A few years ago writers got in trouble for using the phrase “Israel Firster.” Now an outright supporter of Israel, Gary Rosenblatt, uses that phrase in the Jewish Week in a piece titled, “Israel-Firster’s Seen Edging Toward Trump.” Rosenblatt says that some voters care more about Israel than the U.S.
Among “Israel firsters” — those who vote primarily on what they believe is best for Israel — I find more and more people saying they may well vote for Trump, based on their dislike and distrust of Clinton and their reasoning that Trump will stand up for Israel more forcefully and openly than Clinton.
They note that Trump is against the Iran deal, highly critical of Obama, heaps praise on Israeli Prime Minister Netanyahu, wants to see the settlements expand, and pledges to move the U.S. Embassy from Tel Aviv to Jerusalem.
This is important because the issue of dual loyalty is inherent in Zionism, especially as Israel has evolved, to be totally dependent on the United States and on Jews inside the United States to compel American politicians to support Israel. And it is good that this issue is coming into the mainstream conversation.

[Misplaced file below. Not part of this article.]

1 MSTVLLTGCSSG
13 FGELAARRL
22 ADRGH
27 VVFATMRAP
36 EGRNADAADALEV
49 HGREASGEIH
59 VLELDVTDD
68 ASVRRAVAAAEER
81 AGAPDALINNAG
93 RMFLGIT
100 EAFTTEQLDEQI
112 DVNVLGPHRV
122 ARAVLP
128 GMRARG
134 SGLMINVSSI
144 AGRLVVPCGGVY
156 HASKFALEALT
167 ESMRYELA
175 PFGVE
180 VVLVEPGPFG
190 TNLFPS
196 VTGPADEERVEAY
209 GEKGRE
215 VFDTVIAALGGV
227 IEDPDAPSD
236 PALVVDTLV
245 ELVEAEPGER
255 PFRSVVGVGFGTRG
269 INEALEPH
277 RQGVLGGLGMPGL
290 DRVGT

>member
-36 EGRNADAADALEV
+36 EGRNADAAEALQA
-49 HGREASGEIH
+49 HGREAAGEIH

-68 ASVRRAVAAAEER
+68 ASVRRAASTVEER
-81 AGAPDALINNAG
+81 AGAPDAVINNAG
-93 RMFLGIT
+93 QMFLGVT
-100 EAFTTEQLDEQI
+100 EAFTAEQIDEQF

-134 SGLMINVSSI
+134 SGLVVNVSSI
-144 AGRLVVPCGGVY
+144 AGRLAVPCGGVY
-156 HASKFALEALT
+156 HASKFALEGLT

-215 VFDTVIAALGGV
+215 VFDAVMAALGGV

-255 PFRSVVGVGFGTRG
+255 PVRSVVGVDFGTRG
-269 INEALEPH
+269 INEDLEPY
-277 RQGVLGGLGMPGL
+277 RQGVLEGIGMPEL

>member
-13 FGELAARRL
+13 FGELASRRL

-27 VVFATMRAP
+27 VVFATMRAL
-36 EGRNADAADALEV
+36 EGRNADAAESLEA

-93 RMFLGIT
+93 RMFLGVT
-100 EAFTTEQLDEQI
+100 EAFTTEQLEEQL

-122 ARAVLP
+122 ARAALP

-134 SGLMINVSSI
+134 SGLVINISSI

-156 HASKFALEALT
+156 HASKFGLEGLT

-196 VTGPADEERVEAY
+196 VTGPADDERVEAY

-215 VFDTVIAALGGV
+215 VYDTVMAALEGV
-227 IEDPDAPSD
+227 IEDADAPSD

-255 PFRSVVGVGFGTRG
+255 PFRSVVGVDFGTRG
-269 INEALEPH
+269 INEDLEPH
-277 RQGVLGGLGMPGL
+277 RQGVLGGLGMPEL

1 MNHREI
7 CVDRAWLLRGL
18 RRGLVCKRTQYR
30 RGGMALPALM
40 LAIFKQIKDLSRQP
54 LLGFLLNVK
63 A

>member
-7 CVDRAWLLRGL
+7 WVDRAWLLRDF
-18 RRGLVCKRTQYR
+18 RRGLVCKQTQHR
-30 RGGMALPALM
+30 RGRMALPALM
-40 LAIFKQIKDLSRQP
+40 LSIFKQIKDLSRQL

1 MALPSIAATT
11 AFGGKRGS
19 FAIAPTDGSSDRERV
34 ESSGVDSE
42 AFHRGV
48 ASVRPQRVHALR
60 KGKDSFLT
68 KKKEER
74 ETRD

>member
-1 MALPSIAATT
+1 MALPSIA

It’s good that American Jews will begin openly saying of other Jews that their first loyalty is Israel. It makes such a stance untenable: it will make it impossible for people who act on “what they believe is best for Israel” to hold high position in foreign policy-making in the U.S. government. It demonstrates that the neoconservatives are losing oxygen slowly. And that those critical of Israel are having greater influence in the discourse.
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